Stress, Headaches, and Relief

by Joan C Webb on July 26, 2012

According to the National Headache Foundation more than 45 million Americans suffer from various types of recurring headaches. Reports show that the majority of these headaches are tension related. The NHF suggests that “learning to live one day at a time” may relieve anxiety that contributes to the pain and inconvenience of muscle-contraction headaches.

Long before this admonition appeared on NHF’s “52 Ways to Reduce Stress” list, Jesus said, “Don’t worry about tomorrow. Today has enough dilemmas. Learn to face life one day at a time.”  (Joan’s paraphrase of Matthew 6:34!)

This advice is difficult for some of us to follow. After spending today making big plans for tomorrow, we then worry that something might go haywire. We pray for direction with a choice, and then worry we made the wrong decision. We advise others (whether they ask for it or not) and then worry that they won’t heed our counsel. Persistent worry becomes a pain in the neck…literally. 

Yet with God’s help we can learn to focus less on tomorrow’s “what-ifs”  and more on doing the best we can at the current moment. Then our muscles can relax and we can breathe deeper, reducing our worry-related pain and tension.

Fact is: The elimination of all stress is impossible in this imperfect world. AND I find it encouraging that practicing “living one day at a time” can alleviate unnecessary anxiety in my life. What about you?

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{ 5 comments… read them below or add one }

Joan C. Webb August 1, 2012 at 2:44 pm

If you’re reading this blog post, I’d love your input. What do you do to reduce your stress levels and alleviate your muscle-tension type headaches?

tentmaker August 5, 2012 at 4:08 am

usually i dont have headaches but feeling very weak, restless and needy. at my work i have to plan for several days ahead, so it’s not possible not to worry about tomorrow at all. but it’s possible to see when i have times during the days to think about my tasks for tomorrow, the day after tomorrow and so on, so that i know i will have that time and i dont have to deal with the whole week just right now. does it make sense? and making sure i dont work and just choose not to think about problems at work, when i’m having one precious weekend :D i’m not always good at it though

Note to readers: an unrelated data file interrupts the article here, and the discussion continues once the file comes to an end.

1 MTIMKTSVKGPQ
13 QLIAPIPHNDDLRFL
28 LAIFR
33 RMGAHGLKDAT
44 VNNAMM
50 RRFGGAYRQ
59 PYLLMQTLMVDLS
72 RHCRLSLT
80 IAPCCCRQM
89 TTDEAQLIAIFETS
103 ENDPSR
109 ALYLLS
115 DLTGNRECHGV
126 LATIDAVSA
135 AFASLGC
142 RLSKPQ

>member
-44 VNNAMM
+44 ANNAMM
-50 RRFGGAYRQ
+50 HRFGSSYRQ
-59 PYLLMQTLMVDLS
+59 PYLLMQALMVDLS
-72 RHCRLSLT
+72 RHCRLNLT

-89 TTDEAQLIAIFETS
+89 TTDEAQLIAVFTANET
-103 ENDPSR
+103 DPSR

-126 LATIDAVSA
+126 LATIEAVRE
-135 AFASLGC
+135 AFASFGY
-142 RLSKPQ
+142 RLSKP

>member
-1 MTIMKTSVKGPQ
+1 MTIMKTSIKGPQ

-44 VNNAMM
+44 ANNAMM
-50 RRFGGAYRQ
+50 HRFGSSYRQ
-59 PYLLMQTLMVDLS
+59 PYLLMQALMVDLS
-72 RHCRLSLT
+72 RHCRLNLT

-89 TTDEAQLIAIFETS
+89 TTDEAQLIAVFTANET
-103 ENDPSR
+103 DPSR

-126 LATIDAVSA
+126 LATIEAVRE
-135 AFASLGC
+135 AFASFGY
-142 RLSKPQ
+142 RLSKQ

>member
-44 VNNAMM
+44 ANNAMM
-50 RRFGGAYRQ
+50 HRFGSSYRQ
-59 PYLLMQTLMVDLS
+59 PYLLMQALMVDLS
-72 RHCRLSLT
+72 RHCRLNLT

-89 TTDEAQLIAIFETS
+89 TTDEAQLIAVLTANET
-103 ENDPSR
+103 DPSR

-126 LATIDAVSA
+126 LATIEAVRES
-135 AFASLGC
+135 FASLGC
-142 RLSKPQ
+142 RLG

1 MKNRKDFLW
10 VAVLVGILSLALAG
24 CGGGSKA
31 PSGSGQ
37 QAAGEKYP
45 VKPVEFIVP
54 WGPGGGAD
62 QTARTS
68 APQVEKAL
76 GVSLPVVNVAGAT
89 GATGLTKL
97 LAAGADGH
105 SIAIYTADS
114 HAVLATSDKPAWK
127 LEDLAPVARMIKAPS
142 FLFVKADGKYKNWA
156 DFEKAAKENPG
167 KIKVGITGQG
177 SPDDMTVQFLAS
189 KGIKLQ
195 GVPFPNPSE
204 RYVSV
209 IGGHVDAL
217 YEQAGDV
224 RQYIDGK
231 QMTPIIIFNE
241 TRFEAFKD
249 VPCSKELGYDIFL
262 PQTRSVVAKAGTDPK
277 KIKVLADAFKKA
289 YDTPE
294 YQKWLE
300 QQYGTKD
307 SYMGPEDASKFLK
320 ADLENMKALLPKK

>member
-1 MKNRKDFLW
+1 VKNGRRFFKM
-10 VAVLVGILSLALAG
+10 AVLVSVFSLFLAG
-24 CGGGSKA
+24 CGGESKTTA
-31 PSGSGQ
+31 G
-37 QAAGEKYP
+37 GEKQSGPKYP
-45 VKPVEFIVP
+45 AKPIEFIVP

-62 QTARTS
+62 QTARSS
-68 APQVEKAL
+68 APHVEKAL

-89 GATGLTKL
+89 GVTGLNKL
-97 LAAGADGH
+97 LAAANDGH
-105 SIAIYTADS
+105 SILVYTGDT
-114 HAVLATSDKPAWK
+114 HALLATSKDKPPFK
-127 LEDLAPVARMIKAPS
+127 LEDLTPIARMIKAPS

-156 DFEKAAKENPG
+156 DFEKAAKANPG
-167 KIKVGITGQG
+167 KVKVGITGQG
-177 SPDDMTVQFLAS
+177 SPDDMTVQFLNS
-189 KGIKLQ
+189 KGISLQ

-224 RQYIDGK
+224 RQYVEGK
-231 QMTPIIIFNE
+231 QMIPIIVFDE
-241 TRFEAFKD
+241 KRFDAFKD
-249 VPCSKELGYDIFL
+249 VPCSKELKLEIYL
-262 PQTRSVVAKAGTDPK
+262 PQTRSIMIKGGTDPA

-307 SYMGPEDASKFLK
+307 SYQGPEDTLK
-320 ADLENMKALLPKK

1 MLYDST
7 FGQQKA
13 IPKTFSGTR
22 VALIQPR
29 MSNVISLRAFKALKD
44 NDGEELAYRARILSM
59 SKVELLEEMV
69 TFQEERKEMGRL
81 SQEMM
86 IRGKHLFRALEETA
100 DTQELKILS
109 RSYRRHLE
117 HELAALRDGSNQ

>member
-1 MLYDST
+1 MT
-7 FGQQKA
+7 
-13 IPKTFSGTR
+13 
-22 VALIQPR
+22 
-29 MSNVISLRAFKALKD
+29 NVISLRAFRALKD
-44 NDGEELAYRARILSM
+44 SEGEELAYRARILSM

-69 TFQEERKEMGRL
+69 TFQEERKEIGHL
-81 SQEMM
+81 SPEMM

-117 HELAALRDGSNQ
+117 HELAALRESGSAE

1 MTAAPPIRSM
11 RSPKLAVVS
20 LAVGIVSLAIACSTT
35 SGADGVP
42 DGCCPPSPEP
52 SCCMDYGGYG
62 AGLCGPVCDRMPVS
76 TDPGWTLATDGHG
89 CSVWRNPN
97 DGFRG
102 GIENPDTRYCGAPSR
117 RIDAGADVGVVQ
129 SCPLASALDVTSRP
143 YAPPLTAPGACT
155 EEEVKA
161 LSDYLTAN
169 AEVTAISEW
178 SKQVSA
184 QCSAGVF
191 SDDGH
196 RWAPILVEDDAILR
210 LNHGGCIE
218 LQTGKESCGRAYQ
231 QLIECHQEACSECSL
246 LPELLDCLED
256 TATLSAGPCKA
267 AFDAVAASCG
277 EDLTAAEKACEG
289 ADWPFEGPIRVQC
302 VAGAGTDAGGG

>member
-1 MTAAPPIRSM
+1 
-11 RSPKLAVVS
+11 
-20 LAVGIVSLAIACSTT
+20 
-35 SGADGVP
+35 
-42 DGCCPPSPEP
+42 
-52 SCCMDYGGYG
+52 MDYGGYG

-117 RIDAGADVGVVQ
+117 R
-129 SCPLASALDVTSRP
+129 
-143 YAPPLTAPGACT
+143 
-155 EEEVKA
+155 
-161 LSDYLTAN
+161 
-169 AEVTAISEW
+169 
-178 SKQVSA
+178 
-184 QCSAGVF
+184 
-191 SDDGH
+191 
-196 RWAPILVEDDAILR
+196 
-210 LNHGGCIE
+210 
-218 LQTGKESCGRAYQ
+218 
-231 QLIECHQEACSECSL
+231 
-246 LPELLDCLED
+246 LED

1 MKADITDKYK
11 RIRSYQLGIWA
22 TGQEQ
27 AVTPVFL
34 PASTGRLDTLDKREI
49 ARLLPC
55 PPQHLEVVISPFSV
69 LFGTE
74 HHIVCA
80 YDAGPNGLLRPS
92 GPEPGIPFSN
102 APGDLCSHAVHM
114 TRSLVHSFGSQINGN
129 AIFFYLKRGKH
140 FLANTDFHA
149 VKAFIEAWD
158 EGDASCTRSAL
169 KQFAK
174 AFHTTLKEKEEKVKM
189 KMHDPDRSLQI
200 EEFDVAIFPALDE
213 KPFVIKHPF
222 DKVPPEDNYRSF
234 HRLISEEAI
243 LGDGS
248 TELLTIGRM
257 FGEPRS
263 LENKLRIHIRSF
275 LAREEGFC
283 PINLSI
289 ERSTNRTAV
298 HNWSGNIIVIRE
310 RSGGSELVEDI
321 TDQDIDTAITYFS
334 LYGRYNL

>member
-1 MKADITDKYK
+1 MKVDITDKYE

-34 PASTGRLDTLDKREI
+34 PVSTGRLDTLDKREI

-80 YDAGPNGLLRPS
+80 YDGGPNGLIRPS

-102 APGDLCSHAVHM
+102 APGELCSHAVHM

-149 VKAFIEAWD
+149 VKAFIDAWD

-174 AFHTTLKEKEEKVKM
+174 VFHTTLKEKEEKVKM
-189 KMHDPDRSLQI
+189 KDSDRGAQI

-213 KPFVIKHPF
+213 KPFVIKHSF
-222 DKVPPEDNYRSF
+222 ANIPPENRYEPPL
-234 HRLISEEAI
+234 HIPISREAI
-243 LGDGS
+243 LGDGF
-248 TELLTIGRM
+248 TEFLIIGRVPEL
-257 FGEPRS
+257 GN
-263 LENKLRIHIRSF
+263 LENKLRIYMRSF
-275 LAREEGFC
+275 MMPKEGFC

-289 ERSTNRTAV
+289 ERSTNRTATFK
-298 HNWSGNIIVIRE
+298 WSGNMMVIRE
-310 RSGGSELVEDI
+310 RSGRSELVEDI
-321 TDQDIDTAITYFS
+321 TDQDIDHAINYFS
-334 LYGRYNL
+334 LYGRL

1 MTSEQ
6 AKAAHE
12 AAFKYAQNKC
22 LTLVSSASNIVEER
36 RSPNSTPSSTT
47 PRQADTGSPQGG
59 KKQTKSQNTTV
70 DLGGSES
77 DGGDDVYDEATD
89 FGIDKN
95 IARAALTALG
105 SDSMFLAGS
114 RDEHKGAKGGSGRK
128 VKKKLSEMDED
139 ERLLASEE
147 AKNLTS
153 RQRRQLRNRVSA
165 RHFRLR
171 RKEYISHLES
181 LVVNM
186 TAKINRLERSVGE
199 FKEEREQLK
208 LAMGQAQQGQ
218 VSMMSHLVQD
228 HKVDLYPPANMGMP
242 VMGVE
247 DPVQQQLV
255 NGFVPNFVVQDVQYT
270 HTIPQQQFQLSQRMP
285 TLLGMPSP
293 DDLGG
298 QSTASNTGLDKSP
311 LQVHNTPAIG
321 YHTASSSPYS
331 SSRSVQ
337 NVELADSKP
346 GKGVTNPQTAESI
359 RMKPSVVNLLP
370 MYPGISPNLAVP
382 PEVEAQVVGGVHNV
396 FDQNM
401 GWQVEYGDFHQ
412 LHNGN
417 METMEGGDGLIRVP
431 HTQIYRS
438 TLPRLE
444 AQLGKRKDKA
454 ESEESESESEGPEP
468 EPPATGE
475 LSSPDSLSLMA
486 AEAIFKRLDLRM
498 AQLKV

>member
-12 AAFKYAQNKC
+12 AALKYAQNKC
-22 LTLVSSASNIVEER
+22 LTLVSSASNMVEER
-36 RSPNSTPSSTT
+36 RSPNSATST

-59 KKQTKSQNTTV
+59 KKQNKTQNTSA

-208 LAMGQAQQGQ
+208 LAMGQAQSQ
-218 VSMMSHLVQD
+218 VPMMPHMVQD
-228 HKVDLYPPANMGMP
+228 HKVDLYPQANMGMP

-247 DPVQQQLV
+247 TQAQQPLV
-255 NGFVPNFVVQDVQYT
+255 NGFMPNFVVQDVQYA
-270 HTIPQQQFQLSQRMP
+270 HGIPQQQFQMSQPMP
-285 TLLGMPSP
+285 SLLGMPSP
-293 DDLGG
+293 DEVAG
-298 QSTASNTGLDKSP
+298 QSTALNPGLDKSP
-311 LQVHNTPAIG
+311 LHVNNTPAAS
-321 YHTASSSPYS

also when its possible i try to think of the upcoming changes and challenges as fun not as hard work and trouble.

Joan C. Webb August 6, 2012 at 4:52 am

Hi Tentmaker!
Good to hear from you. Yes, I understand the need to plan ahead at work and in life. Many Bible verses and stories mention the “wise-ness” of planning ahead. For me, I’ve found there is a difference between planning/ reviewing/strategizing and worrying or over-thinking the “what-ifs” needlessly in my mind. And sometimes I don’t do such a good job of figuring out the difference!
I love your ideas about structuring time to deal with the future plans, so you can then set it aside and move on what is happening now.
And congratulations on leaving work stuff at work and enjoying “one precious weekend.” (And by the way, it is entirely okay to do that imperfectly! :-)
I smiled when I read your choice to think of upcoming changes/challenges as fun and not as “hard work of trouble.” Love that!

bauerchiropractic October 12, 2012 at 1:47 am

It’s arduous to seek out knowledgeable people on this matter, but you sound like you already know what you’re talking about! Thanks

Joan C. Webb October 12, 2012 at 1:01 pm

Thank you, Bauer Chiropractic! I appreciate your affirmation. Are you in Wisc?
Blessings to you as you work with your clients. I’m sure many have been helped.

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